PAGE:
MATEC Web Conf.
Volume 197, 2018The 3rd Annual Applied Science and Engineering Conference (AASEC 2018)
|Number of page(s)||4|
|Published online||12 September 2018|
The effects of surface tension on the spreading ratio during the impact of multiple droplets onto a hot solid surface
Universitas Gadjah Mada, Faculty of Engineering, Department of Mechanical and Industrial Engineering, Jl. Grafika No. 2 Yogyakarta 55281 Indonesia
2 Adisucipto Technology College, Department of Mechanical Engineering, Blok R Lanud Adisutjipto Yogyakarta 55198 Indonesia
3 Universitas Gadjah Mada, Center for Energy Studies, Sekip Blok K 1A Yogyakarta 55281 Indonesia
* Corresponding author: email@example.com
The impact between multiple droplets onto hot surface is an important process in a spray cooling. The present study was conducted to investigate the dynamics of multiple droplet impact under various surface tensions. Here, the ethylene glycol with compositions of 0%, 5%, and 15% was injected through a nozzle onto stainless steel surface as the multiple droplet. The solid surface was heated at the temperatures of 100 °C, 150 °C, and 200 °C. To observe the dynamics of multiple droplets, a high speed camera with the frame rate of 2000 fps was used. A technique of image processing was developed to determine the maximum droplet spreading ratio. As the result, the surface tension contributes significantly to maximum spreading ratio. As the droplet surface tension decreases, the maximum spreading ratio increases. The maximum spreading ratio appears when the percentage of the ethylene glycol is 15% at the temperature of 150°C. From the visual observation, it is shown that a slower emergence of secondary droplets (droplet splashing) is carried out under a lower surface tension. Hence, surface tension plays an important role on the behavior of emerging secondary droplets. Furthermore, results of the experiments are useful for the validation of available previous CFD models.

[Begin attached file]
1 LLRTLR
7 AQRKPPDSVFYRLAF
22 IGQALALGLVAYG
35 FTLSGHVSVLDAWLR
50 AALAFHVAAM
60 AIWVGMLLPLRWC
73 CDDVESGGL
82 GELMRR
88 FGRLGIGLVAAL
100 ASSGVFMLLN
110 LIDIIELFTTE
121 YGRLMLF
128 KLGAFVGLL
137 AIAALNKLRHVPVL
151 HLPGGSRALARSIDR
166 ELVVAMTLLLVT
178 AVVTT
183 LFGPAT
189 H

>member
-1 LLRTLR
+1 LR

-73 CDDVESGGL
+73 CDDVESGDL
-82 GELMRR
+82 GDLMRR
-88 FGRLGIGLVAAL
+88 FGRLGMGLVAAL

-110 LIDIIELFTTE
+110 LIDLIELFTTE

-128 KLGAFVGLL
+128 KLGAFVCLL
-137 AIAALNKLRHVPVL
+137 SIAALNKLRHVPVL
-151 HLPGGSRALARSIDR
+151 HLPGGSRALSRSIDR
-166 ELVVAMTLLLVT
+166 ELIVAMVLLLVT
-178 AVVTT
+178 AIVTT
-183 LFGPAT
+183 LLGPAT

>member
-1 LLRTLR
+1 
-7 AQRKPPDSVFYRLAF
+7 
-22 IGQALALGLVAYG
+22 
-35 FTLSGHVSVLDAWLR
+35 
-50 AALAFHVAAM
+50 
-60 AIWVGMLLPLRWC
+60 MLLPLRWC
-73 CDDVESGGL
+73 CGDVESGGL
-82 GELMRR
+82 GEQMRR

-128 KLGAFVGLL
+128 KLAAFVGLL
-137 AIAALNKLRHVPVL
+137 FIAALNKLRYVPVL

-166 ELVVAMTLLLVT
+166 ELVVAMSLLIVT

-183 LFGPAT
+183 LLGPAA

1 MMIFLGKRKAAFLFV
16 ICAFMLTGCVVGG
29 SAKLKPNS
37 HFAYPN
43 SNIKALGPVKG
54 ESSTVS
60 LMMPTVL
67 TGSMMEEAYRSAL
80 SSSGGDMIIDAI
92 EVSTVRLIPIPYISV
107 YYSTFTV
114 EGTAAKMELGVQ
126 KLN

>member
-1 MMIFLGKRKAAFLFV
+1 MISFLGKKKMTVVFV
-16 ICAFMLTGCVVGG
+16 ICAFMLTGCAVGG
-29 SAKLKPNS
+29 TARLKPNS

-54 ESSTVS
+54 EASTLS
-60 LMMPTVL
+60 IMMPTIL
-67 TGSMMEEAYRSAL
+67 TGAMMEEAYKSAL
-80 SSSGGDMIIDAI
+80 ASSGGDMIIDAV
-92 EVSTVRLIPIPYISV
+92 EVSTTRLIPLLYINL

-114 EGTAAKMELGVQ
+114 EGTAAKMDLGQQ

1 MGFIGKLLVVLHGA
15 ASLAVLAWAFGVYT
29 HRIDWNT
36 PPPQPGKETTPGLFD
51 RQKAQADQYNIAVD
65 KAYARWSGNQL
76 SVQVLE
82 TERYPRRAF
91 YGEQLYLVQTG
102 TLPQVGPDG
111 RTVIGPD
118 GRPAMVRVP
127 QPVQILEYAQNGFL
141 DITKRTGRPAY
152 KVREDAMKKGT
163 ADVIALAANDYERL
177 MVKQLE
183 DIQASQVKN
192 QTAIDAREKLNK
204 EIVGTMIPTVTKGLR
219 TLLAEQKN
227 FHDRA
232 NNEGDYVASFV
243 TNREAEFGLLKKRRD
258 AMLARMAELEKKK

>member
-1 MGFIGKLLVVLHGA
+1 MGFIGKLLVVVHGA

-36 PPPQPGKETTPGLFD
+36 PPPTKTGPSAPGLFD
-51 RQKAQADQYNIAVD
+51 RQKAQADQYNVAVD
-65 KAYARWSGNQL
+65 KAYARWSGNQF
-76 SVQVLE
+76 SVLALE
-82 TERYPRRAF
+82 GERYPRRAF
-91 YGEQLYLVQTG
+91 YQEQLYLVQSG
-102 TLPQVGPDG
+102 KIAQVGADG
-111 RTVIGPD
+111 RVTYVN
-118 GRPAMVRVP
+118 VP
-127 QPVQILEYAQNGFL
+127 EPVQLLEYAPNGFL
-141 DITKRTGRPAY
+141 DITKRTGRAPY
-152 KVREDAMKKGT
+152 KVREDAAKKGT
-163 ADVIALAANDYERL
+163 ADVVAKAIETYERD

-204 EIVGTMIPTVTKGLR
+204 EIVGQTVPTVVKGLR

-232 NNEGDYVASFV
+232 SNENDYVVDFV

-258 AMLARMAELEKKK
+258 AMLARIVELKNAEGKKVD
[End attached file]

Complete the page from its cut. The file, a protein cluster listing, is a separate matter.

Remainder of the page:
© The Authors, published by EDP Sciences, 2018
This is an Open Access article distributed under the terms of the Creative Commons Attribution License (http://creativecommons.org/licenses/by/4.0), which permits unrestricted use, distribution, and reproduction in any medium, provided the original work is properly cited.
Current usage metrics show cumulative count of Article Views (full-text article views including HTML views, PDF and ePub downloads, according to the available data) and Abstracts Views on Vision4Press platform.
Data correspond to usage on the plateform after 2015. The current usage metrics is available 48-96 hours after online publication and is updated daily on week days.
Initial download of the metrics may take a while.